These are strange and trying times, and since last month’s reading list, things…well, let’s face it. Things are still not great.
You might be starting to see the light at the end of the tunnel, or you might be afraid that the sky is still going to fall.
But either way, never fear! You always have books.
In uncertain times, books are often a source of comfort and strength*.
Books give you information so you feel more empowered, different perspectives so you feel more knowledgeable, and some even provide a temporary fictional escape so you feel refreshed and ready to take on the world!
At least, that’s what this month’s carefully hand-picked book list will hopefully help you with!
So. To help you get through the rest of this subterranean passage, try out this month’s book recommendations…
The Wealthy Freelancer by Slaunwhite, Savage, & Gandia
Do you want to be a freelancer? Scratch that, do you want to be a WEALTHY freelancer? Well then, The Wealthy Freelancer isn’t going to make you into one, but it will definitely point you in the right direction.
(Because being a wealthy freelancer is ultimately up to you — how seriously you take the book’s advice, how hard you’re willing to work)
In this book, long-time freelance writers and teachers, Steve Slaunwhite, Pete Savage, and Ed Gandia distill the most important lessons from their life experience to teach aspiring wealthy freelancers how to find work, market themselves, and create a lifestyle you love.
If you are or are thinking about becoming a freelance writer (or artist, or any type of creative freelancer), give yourself an edge by reading this book first.
Superfans by Pat Flynn
Ever wondered why some businesses tend to do better than other businesses, even when they sell exactly the same things to the same people? Eg: Apple vs…well, everybody else?
Part of the reason is thanks to superfans! You know, those die-hard, loyal trend-setters and word-spreaders who come back again and again to a particular business or brand most just because they like the product, but because they love YOU.
If you’re involved in business (which is most of us, in some form or another), you’ll want to learn what superfans are, how they are “created,” and how to win your own superfans. And in this book, successful marketer, podcaster, author, and speaker Pat Flynn shows you how to do just that.
The Elements of Investing by Malkiel & Ellis
These economically uncertain and difficult times are a wake-up call to many, including myself. That’s why I decided to beef up my financial education, starting with The Elements of Investing, written by two experienced, long-time financial professionals.
This book is short and sweet, written to help all beginning individual investors (including the authors’ grandchildren), and will teach you all you need to know about putting aside your money to provide for your retirement.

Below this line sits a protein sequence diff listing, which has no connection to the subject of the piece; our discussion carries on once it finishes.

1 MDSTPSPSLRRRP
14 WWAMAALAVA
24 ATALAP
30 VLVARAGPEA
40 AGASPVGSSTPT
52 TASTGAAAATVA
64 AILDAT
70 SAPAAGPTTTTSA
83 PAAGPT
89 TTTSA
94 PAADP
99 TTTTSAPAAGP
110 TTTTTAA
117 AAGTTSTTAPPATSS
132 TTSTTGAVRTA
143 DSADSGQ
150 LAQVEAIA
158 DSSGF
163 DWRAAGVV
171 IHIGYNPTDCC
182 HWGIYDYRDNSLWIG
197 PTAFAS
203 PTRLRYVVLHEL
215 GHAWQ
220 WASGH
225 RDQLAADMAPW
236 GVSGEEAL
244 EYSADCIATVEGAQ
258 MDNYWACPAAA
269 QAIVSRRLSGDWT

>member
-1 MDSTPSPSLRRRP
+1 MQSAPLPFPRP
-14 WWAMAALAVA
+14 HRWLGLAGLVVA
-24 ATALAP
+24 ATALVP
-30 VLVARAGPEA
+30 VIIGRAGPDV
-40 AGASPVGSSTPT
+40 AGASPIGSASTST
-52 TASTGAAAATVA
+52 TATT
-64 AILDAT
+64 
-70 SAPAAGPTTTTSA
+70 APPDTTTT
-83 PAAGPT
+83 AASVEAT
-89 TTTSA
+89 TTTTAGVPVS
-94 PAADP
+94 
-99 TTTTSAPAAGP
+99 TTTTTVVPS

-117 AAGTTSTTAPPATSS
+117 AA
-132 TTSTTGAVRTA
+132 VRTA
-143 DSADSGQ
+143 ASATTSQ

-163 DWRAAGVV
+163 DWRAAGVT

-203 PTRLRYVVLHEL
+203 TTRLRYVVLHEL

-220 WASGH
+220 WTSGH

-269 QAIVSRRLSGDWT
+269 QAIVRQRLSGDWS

And if you’re not close to retirement yet, don’t think this book isn’t relevant to you. It is written EXACTLY for you. Those who succeed (aka don’t have to worry about money) down the line are those who’ve planned ahead.
Personal note from me: take advantage of the down market right now, and get your Roth IRA filled up if you can. The more time you give your investment to grow, the better!
The Downstairs Girl by Stacey Lee
Okay, all you historical fiction-lovers out there, this one’s for you:
Stacey Lee’s The Downstairs Girl is about Jo, an Asian-American girl in 1890s Atlanta, who secretly lives with her adopted father underneath a printing press that is about to go out of business.
To save her home, and the family that lives upstairs, Jo uses her observation skills and quick wit to write a saucy advice column that has the whole town talking (and subscribing to the paper).
Meanwhile, Jo accidentally stumbles on a clue hidden by her adopted father, which could lead to discovering who her real parents are, a discovery that will (of course) change her entire life…
Sound like a fun read? Yep, it was. So if you’re in the mood for American history with a twist, you might want to give this new novel a try 🙂
The Naked Communist by W Cleon Skousen
I have to admit. Reading The Naked Communist made me sad. Really sad. Usually I can read a book in a couple days, or less, but this one took me weeks to get through. Not because it was boring (it’s actually an EXTREMELY interesting book), but because it created such feelings of grief.
So why should you read a book that might make you sad?
Because it’s important to know what happened in the past, so we don’t repeat our mistakes. If you have a vague idea about communism and aren’t sure whether or why it’s harmful to humans, you need to read this book. Seriously. At least skim it.
The author clearly and simply goes through the history of communism, from its founding by Marx and its effects in various countries over time. You’ll learn what communism is, what principles and assumptions it is based on, what effects it has had on people who have believed in it or lived under it, and how it is still going on today.
Seriously. Read this book.
And that’s the book list for April!
If you’re a part of the Brilliant Writer Family already, you’ve got your extra recommendation + gift in your email box. If you’re not yet part of the tribe, use the link below to stay in the loop! 😃
*At least, they are for me! So thank you, electronic libraries and the people who make you possible…as well as all of you ordinary unnamed heroes who have been risking life and limb to stay helpful and hopeful as they help us through this valley. We ❤ you!
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